Australia the Commonwealth of Australia, is a sovereign country comprising the mainland of the Australian continent, the island of Tasmania and numerous smaller islands. It is the world's sixth-largest country by total area; the neighbouring countries are Papua New Guinea and East Timor to the north. The population of 25 million is urbanised and concentrated on the eastern seaboard. Australia's capital is Canberra, its largest city is Sydney; the country's other major metropolitan areas are Melbourne, Brisbane and Adelaide. Australia was inhabited by indigenous Australians for about 60,000 years before the first British settlement in the late 18th century, it is documented. After the European exploration of the continent by Dutch explorers in 1606, who named it New Holland, Australia's eastern half was claimed by Great Britain in 1770 and settled through penal transportation to the colony of New South Wales from 26 January 1788, a date which became Australia's national day; the population grew in subsequent decades, by the 1850s most of the continent had been explored and an additional five self-governing crown colonies established.
On 1 January 1901, the six colonies federated. Australia has since maintained a stable liberal democratic political system that functions as a federal parliamentary constitutional monarchy, comprising six states and ten territories. Being the oldest and driest inhabited continent, with the least fertile soils, Australia has a landmass of 7,617,930 square kilometres. A megadiverse country, its size gives it a wide variety of landscapes, with deserts in the centre, tropical rainforests in the north-east and mountain ranges in the south-east. A gold rush began in Australia in the early 1850s, its population density, 2.8 inhabitants per square kilometre, remains among the lowest in the world. Australia generates its income from various sources including mining-related exports, telecommunications and manufacturing. Indigenous Australian rock art is the oldest and richest in the world, dating as far back as 60,000 years and spread across hundreds of thousands of sites. Australia is a developed country, with the world's 14th-largest economy.
It has a high-income economy, with the world's tenth-highest per capita income. It is a regional power, has the world's 13th-highest military expenditure. Australia has the world's ninth-largest immigrant population, with immigrants accounting for 26% of the population. Having the third-highest human development index and the eighth-highest ranked democracy globally, the country ranks in quality of life, education, economic freedom, civil liberties and political rights, with all its major cities faring well in global comparative livability surveys. Australia is a member of the United Nations, G20, Commonwealth of Nations, ANZUS, Organisation for Economic Co-operation and Development, World Trade Organization, Asia-Pacific Economic Cooperation, Pacific Islands Forum and the ASEAN Plus Six mechanism; the name Australia is derived from the Latin Terra Australis, a name used for a hypothetical continent in the Southern Hemisphere since ancient times. When Europeans first began visiting and mapping Australia in the 17th century, the name Terra Australis was applied to the new territories.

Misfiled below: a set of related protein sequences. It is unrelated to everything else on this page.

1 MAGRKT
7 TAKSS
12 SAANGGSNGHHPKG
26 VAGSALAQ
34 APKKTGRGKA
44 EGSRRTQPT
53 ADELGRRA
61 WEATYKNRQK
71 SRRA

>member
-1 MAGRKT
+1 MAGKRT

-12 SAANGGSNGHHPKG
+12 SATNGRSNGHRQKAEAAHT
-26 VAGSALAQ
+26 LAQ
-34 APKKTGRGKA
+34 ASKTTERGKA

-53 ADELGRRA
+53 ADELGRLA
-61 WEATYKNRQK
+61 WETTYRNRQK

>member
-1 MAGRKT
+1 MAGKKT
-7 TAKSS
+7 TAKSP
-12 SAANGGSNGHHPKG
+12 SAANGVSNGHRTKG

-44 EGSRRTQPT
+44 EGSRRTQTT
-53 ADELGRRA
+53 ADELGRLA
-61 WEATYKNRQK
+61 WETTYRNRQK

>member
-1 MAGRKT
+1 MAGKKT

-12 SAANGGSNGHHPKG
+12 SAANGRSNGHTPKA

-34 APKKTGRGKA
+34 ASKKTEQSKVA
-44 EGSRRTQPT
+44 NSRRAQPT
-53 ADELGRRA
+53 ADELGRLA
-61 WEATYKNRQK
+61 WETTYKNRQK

Until the early 19th century, Australia was best known as "New Holland", a name first applied by the Dutch explorer Abel Tasman in 1644 and subsequently anglicised. Terra Australis still saw occasional usage, such as in scientific texts; the name Australia was popularised by the explorer Matthew Flinders, who said it was "more agreeable to the ear, an assimilation to the names of the other great portions of the earth". The first time that Australia appears to have been used was in April 1817, when Governor Lachlan Macquarie acknowledged the receipt of Flinders' charts of Australia from Lord Bathurst. In December 1817, Macquarie recommended to the Colonial Office. In 1824, the Admiralty agreed that the continent should be known by that name; the first official published use of the new name came with the publication in 1830 of The Australia Directory by the Hydrographic Office. Colloquial names for Australia include "Oz" and "the Land Down Under". Other epithets include "the Great Southern Land", "the Lucky Country", "the Sunburnt Country", "the Wide Brown Land".
The latter two both derive from Dorothea Mackellar's 1908 poem "My Country". Human habitation of the Australian continent is estimated to have begun around 65,000 to 70,000 years ago, with the migration of people by land bridges and short sea-crossings from what is now Southeast Asia; these first inhabitants were the ancestors of modern Indigenous Australians. Aboriginal Australian culture is one of the oldest continual civilisations on earth. At the time of first European contact, most Indigenous Australians were hunter-gatherers with complex economies and societies. Recent archaeological finds suggest. Indigenous Australians have an oral culture with spiritual values based on reverence for the land and a belief in the Dreamtime; the Torres Strait Islanders, ethnically Melanesian, obtained their livelihood from seasonal horticulture and the resources of their reefs and seas. The northern coasts and waters of Australia were visited s
Kingdom of Great Britain